"Everyone Only Wants Temps" - My stint doing "on demand" grunt work for one of America's hottest growth industries
It's not a pretty formula, but it works. With 600 offices and a workforce of 400,000—more employees than Target or Home Depot—Labor Ready is the undisputed king of the blue-collar temp industry. Specializing in "tough-to-fill, high-turnover positions," the company dispatches people to dig ditches, demolish buildings, remove debris, stock giant fulfillment warehouses—jobs that take their toll on a body.[more inside]
Kaseyama Co. makes clothes for Japanese construction workers, who are called "tobi." Here is what they look like.
John Hyduk, a middle aged blue collar worker in Cleveland, writes about his daily existence.
Long before Chelsea Piers was a sporting complex and the South Street Seaport a mall, the city was lined with active piers. The city's residents were amply employed by the shipping trade, but containerization needed more land than would ever be available in the city: Massive ports sprouted in Elizabeth and Newark, and ships disappeared from the city. Efficient cranes replaced longshoremen, and the time in port for ships shrank from about a week to about a day. "The technology changed the geography," says William Fensterer, a chaplain who has been with SIH almost since its new building opened in 1964. "It doesn't look like On the Waterfront anymore," he adds. When he started out, he says, he would wander on foot from pier to pier in Manhattan and Brooklyn and board ships, with nary a guard in site. But those piers have largely vanished. And along with them, the seafarer, once ubiquitous in New York, has become invisible.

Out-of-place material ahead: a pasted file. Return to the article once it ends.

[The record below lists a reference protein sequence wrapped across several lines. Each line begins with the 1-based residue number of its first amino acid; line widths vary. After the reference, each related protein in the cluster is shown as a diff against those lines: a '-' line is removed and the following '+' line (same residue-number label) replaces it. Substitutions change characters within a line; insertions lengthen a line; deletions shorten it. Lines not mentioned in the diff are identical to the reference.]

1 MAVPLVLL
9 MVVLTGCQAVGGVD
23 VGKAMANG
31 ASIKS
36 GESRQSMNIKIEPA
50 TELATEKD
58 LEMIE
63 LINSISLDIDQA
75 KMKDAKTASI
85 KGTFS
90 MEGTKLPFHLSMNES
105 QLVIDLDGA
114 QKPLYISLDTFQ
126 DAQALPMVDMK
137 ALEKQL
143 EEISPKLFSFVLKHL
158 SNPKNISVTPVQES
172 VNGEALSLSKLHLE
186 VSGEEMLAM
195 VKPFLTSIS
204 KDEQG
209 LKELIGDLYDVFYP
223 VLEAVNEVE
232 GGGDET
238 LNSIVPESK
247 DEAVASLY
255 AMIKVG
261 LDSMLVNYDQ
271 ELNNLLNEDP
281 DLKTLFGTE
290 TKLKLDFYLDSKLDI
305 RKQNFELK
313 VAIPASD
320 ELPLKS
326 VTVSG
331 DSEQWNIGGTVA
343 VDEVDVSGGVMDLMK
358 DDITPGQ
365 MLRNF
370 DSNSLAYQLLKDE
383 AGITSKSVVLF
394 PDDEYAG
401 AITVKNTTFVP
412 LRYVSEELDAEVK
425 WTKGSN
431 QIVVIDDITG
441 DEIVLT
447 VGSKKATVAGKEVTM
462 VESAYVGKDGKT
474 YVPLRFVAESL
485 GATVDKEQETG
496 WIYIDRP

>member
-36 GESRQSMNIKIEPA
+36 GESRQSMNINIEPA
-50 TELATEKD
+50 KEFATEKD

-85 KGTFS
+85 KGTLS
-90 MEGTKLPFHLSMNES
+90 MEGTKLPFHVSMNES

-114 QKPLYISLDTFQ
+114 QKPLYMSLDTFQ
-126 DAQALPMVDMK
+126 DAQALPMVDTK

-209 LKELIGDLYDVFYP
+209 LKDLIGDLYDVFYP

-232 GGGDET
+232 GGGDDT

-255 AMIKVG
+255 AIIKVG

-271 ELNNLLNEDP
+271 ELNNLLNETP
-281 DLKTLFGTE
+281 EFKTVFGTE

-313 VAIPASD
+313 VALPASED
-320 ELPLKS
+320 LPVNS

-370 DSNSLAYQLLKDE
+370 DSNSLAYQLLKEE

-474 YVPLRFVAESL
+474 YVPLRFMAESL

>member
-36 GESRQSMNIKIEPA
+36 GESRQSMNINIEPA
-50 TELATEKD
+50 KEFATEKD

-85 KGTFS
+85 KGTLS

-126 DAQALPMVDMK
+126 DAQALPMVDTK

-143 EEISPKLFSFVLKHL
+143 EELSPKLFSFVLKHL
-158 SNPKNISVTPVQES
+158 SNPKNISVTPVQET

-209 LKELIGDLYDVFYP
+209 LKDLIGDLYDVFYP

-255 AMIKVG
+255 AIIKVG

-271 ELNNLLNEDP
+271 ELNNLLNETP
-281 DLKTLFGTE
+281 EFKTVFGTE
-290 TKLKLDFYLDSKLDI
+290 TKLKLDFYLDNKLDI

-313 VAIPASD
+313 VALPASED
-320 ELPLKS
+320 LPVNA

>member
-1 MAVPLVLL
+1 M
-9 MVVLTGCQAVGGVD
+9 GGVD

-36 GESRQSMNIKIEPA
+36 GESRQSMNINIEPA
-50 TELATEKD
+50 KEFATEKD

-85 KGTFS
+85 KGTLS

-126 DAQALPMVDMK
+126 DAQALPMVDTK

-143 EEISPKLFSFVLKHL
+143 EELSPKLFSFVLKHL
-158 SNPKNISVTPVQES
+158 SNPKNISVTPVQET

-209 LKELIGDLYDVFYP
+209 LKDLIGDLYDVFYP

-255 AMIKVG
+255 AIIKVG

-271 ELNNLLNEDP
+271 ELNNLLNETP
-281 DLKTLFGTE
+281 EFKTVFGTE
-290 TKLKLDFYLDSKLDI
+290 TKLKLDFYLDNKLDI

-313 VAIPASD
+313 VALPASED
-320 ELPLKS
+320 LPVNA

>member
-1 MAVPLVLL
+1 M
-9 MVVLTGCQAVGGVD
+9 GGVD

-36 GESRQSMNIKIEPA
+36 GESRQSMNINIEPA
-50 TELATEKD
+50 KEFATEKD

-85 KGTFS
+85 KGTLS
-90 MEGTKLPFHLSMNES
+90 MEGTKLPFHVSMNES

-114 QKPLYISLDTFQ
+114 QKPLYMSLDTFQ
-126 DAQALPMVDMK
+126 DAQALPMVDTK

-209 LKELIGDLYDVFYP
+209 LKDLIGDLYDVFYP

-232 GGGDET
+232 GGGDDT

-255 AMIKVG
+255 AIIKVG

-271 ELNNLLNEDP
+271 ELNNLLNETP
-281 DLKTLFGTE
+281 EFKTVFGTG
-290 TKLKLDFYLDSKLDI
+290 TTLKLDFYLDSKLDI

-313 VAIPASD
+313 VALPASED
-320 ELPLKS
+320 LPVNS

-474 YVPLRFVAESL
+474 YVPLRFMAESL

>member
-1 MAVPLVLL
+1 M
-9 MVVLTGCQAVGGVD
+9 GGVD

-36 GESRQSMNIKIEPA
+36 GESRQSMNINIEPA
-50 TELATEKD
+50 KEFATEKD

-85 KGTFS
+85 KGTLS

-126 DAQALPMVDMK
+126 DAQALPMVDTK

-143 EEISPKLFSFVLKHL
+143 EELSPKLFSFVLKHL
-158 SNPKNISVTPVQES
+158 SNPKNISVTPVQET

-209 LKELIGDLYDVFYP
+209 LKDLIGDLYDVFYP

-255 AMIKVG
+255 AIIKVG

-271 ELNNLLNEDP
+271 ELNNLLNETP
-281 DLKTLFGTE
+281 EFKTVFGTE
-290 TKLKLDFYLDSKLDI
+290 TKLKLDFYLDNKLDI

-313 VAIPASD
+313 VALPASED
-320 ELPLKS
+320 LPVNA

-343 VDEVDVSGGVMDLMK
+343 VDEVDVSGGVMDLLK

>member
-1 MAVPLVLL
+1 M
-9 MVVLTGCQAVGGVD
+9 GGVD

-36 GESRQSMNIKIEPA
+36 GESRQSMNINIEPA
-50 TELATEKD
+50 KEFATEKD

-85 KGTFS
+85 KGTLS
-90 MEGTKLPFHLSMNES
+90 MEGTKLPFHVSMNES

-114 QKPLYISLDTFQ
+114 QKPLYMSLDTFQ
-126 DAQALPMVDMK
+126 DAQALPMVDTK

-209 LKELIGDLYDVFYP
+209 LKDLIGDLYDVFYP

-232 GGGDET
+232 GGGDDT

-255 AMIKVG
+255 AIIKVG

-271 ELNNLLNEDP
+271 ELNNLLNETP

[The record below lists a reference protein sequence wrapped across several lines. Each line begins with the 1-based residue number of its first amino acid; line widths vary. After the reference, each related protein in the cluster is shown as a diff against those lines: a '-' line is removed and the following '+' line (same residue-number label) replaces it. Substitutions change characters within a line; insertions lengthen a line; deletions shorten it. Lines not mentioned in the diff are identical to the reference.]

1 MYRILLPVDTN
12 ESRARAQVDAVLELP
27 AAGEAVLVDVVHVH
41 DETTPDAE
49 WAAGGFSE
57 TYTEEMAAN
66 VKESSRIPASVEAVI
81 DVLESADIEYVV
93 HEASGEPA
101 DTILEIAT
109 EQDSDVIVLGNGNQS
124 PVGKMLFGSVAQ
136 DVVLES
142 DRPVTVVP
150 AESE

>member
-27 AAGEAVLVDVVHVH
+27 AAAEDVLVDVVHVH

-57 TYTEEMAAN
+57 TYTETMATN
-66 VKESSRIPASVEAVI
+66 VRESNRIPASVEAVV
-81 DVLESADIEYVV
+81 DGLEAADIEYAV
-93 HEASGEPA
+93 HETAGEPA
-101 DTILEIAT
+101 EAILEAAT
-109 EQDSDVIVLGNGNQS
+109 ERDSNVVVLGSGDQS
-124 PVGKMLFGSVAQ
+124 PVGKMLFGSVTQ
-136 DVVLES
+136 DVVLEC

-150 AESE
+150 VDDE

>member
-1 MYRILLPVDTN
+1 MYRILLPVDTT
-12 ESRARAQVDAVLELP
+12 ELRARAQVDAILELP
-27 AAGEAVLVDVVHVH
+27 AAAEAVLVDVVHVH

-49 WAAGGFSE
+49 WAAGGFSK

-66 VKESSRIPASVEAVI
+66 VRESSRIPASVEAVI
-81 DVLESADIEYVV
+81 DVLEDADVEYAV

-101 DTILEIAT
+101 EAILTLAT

The Case for Working With Your Hands.
In the boardrooms of Wall Street and the corridors of Pennsylvania Avenue, I don’t think you’ll see a yellow sign that says “Think Safety!” as you do on job sites and in many repair shops, no doubt because those who sit on the swivel chairs tend to live remote from the consequences of the decisions they make. Why not encourage gifted students to learn a trade, if only in the summers, so that their fingers will be crushed once or twice before they go on to run the country?
An Open Letter to Larry the Cable Guy by David Cross
Executive Pay-Day Perhaps, if we don't maintain the greatest worker-to-executive salary discrepancy in the world, the terrorists win.
The Nametag Nation gets a voice online. Retail Workers along with our brethren in food service are the bulk of the nations clock-punchers now, and we've got a lot on our minds. Some sites, like the above linked, offer info on serious concerns. Other sites just let us vent. You may not agree with what we think, but we deserve to be heard from.